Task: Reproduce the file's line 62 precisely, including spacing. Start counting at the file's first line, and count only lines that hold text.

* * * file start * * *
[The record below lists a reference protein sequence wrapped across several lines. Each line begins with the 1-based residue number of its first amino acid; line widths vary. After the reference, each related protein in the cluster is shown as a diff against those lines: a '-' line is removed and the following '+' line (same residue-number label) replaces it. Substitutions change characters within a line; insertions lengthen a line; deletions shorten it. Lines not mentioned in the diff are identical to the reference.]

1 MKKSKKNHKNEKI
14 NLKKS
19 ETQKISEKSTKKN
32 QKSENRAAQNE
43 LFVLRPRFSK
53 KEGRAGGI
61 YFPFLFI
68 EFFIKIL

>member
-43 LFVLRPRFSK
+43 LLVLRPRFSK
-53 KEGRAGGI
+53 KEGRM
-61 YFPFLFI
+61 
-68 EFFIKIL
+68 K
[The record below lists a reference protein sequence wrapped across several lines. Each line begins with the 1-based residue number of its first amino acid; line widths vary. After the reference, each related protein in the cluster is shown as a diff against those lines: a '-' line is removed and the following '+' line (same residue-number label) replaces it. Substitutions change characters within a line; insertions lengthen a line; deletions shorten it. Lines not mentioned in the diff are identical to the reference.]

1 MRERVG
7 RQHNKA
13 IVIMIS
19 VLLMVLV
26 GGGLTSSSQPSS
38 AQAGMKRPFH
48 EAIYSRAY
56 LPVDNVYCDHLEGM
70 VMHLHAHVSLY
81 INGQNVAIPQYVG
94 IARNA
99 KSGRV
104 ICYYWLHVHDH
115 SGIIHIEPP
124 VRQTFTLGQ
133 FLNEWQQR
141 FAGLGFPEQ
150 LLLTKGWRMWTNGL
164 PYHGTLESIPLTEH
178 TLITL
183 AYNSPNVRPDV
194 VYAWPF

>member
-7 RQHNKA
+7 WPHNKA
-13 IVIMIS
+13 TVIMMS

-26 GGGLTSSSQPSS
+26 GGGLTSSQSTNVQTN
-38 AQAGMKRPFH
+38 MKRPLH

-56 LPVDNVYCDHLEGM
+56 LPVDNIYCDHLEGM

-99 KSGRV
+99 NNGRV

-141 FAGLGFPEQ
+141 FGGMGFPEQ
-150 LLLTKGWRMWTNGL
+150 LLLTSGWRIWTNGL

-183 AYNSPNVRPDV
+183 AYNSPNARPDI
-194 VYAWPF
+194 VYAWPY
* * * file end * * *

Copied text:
+194 VYAWPY